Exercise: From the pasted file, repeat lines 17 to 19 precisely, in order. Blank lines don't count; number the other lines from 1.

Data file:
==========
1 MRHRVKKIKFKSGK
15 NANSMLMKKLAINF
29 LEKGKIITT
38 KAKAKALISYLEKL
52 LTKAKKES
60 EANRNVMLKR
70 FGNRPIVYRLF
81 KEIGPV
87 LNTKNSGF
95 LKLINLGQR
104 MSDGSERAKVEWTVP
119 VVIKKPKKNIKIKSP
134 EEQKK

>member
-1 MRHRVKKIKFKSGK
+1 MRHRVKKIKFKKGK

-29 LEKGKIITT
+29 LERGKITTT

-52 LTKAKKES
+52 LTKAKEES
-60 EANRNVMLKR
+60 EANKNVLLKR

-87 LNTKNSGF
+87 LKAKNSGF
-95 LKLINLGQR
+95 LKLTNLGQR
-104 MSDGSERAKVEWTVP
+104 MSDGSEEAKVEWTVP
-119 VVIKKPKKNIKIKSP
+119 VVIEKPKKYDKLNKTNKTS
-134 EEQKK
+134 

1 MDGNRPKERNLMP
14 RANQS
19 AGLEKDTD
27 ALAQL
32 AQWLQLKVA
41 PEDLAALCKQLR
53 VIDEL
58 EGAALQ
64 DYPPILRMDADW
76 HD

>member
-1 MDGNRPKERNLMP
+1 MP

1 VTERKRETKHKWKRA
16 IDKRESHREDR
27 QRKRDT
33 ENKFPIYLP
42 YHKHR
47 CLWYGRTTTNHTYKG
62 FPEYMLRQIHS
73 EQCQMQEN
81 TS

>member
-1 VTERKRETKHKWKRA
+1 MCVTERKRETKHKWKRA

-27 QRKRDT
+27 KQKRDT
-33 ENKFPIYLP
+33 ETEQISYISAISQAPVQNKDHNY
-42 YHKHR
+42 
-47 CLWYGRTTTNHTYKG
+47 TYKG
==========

-29 LEKGKIITT
+29 LERGKITTT

-52 LTKAKKES